• If the offensive complexity is scaled back by 40 percent, that leaves 24 concepts. If the pace of practice is accelerated by 20 percent, that leads to 240 reps. The result is an average of 10 repetitions per concept, double the reps above.

Nudging a little more towards simplicity and working a little faster results in 2.5x the repetitions per concept.

Is it any wonder that Chip Kelly’s Oregon teams executed his offense so well?

Oregon v Oregon State
Oregon’s rep-heavy, high-tempo system nearly won the Ducks their first national title in 2010.
Photo by Steve Dykes/Getty Images

Space + Pace

As mentioned above, one of the core ideas behind the widespread embrace of the HUNH offense that occurred a few years ago is that it limits the ability of the defense to make adjustments on the fly. Without the benefit of a defensive huddle, and without time to implement formation-based adjustments that may be signaled in from the sideline, the defensive players are left nearly to their own devices.

Over the last several years, defensive coordinators have managed to adapt to these tactics with some adjustments of their own. But there is no easy answer for defenses to the combination of pace and extreme spacing.

Lining up outside receivers extremely wide forces defensive coordinators to make choices and live with them, because the sheer distance makes doing much before the snap difficult. It also makes those choices quite apparent to the offense and anybody else watching.

Extreme spacing and pace were a couple of the cornerstones of the devastating mid-2010s Baylor offense. Assuming an offense has a QB with an arm strong enough to throw quick screens and hitches to receivers at the numbers on either side of the field, lining up receivers extremely wide virtually eliminates a defense’s ability to disguise coverages and blitzes.

Combining that with a variable or constantly fast pace of play further forces unwanted simplification on the defense.

It isn’t necessary to be quite as extreme as Baylor was or to use super-wide WR splits all of the time in order to be able to derive these benefits.

The combination of pace and space, especially with very large WR splits, also has clear, positive implications for the running game. The fact that it forces fewer men in the box and creates greater distances and tougher angles for DBs in run support is obvious.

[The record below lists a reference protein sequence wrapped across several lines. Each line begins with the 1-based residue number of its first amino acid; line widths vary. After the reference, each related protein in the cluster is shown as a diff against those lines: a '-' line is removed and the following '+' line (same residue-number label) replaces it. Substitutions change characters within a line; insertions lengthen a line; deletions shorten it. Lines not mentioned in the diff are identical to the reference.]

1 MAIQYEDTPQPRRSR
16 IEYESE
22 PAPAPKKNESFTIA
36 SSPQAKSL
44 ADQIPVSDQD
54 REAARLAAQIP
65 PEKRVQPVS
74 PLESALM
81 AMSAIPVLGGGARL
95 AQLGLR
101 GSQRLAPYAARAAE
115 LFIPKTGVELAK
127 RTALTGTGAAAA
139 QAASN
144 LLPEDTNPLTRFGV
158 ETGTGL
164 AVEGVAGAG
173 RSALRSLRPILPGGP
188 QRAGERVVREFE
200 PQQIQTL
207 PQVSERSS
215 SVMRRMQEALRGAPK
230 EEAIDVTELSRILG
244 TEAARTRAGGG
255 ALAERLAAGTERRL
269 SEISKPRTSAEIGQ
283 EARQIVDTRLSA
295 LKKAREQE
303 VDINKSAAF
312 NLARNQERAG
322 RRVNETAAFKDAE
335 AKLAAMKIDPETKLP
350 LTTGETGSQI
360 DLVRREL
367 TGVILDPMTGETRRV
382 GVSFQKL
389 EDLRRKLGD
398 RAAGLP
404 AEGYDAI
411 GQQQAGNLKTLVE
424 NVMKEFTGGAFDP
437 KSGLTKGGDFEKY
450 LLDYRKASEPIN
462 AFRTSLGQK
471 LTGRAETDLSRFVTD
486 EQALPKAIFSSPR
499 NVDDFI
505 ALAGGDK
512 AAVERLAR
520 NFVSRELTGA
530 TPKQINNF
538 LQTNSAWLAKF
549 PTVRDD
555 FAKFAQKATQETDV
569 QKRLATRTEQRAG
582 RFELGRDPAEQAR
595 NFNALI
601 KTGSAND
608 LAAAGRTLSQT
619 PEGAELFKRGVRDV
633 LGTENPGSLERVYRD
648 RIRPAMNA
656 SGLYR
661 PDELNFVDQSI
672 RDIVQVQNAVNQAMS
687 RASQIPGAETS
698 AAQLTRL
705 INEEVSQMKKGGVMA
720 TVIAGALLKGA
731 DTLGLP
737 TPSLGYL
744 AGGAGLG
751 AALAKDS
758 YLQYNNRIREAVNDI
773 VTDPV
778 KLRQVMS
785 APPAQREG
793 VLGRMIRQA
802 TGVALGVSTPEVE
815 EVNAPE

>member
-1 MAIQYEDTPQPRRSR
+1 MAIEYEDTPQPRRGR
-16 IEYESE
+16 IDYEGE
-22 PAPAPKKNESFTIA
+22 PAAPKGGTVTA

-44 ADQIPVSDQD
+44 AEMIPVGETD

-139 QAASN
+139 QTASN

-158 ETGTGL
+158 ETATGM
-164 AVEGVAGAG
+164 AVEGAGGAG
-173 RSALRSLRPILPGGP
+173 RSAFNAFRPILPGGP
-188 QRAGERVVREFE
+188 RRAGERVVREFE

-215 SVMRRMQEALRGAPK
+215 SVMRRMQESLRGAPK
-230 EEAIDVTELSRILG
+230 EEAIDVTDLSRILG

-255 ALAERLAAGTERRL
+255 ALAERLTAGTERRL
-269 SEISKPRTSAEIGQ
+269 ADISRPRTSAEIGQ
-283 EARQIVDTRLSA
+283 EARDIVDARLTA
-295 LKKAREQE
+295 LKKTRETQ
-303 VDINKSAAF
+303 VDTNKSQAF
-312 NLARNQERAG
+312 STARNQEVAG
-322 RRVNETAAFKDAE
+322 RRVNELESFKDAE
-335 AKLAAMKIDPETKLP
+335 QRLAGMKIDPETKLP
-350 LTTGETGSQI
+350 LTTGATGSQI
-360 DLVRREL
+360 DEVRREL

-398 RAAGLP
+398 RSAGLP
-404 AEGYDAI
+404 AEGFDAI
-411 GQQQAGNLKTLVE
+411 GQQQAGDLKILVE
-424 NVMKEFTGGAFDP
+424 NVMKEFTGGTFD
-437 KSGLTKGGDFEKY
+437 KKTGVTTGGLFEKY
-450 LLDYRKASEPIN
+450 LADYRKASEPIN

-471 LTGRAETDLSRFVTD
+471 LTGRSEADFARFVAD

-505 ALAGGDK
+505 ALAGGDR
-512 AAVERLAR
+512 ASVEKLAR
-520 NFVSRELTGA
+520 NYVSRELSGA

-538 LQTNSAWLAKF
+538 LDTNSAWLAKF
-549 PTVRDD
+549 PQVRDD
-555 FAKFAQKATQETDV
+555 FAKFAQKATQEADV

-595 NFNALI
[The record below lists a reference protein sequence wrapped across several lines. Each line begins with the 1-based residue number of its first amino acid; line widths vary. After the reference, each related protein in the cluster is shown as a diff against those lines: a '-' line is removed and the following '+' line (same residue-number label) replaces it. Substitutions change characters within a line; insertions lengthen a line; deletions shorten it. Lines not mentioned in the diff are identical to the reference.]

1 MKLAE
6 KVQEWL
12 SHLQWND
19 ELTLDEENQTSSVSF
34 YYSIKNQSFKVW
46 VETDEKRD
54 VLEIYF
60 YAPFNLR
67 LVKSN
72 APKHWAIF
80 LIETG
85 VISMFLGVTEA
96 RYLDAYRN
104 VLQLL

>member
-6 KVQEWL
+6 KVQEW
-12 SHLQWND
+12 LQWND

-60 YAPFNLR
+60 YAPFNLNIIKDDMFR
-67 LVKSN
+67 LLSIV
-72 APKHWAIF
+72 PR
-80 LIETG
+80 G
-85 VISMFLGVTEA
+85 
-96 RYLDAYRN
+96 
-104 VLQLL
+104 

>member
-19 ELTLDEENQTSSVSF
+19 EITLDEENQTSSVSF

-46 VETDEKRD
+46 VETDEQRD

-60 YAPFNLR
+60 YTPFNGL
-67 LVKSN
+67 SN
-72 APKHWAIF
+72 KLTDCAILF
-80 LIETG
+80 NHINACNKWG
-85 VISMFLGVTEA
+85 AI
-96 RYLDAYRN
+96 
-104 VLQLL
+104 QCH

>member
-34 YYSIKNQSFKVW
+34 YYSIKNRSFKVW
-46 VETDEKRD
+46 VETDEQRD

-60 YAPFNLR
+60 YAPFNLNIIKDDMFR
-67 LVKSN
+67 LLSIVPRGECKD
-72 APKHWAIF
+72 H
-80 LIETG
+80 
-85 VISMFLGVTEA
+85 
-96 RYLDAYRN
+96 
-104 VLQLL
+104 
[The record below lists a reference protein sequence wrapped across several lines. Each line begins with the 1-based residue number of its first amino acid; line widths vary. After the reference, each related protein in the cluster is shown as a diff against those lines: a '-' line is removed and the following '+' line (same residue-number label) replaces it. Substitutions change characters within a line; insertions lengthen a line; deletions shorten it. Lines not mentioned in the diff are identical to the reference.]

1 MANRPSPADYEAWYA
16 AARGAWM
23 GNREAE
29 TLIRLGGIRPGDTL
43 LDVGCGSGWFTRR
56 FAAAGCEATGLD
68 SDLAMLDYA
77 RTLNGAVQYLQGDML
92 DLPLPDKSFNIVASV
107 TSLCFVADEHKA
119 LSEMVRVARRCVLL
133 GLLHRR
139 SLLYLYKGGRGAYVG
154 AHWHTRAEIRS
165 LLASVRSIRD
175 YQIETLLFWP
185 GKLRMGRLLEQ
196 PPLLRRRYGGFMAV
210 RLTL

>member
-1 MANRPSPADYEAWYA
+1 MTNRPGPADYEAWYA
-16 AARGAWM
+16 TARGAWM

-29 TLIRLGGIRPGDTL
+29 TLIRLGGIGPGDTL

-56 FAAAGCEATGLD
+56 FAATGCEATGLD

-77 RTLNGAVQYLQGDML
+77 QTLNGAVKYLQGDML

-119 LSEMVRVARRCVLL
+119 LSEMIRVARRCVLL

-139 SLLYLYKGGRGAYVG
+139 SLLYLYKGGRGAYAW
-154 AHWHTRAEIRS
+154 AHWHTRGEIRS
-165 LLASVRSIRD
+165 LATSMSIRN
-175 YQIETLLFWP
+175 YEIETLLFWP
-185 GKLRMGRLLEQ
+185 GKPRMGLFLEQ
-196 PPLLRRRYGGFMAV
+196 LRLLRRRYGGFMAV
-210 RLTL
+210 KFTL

What is less obvious, but very important, is that it also sharply limits the number of different defensive fronts the offense is likely to face. This has particular benefits for teams employing gap schemes in their running game.

One of the great things about the zone blocking scheme is that it is fairly simple in concept: once the basic rules are established and understood, blocking responsibilities against any front should be fairly straight forward.

Not so with gap schemes. For a gap run, such as a Power O or Counter, there are specific rules for each of the offensive lineman that can change depending on how the defensive front is aligned. This can become very complex and expensive (in terms of time) to install when you consider all the possible permutations of six-, seven-, and eight-man fronts.

When the offense greatly reduces the potential permutations with personnel and alignment, installing gap schemes becomes much less costly relative to zone blocking. Utilizing wide splits and the regular use of pace further reduces the potential defensive alignments that the offense is likely to face.

Tostitos Fiesta Bowl - Central Florida v Baylor
Lache Seastrunk had two 1,000-yard seasons in Baylor’s space-heavy attack.
Photo by Ronald Martinez/Getty Images

Putting it All Together

When all five of these elements are combined, you get the last layer of synergies.

The QB running game and optionality become even more effective when combined with spacing (especially extreme WR spacing) and pace. The same pacing and spacing create clearer and easier reads for the QB to better utilize those principles.

The combination of simplicity and pacing in practice allow more reps per concept, which benefits functional depth at all positions, potentially including QB. The ability to prepare multiple QBs effectively reduces the impact of injury risk, which makes the whole offense less fragile.

We have also discussed the potential benefits of increasing reps per concept from the time saved by slimming down the playbook and the effective time added by increasing the pace of practice. But that isn’t the only potential use of time freed up during fall and spring camps or during the season.

Coaches could choose to use the time to drill fundamentals or to do extra focused work on key scenarios (onside kicks or onside kick coverage, for example). This is especially true for an offense that is accustomed to operating at a high pace — even if it doesn’t use tempo all the time — because special practice time dedicated to the two-minute drill is less necessary.

Both of Baylor’s and Oregon’s early- to mid-2010s offenses utilized most, if not all, of the principles described above. But an offense utilizing these principled need not resemble either of those closely, at least in terms of style. The Chad Morris offense that we have seen at Clemson and SMU (and will see this fall at Arkansas) also fits the model. As does the offense Scott Frost utilized at UCF and has taken to Lincoln.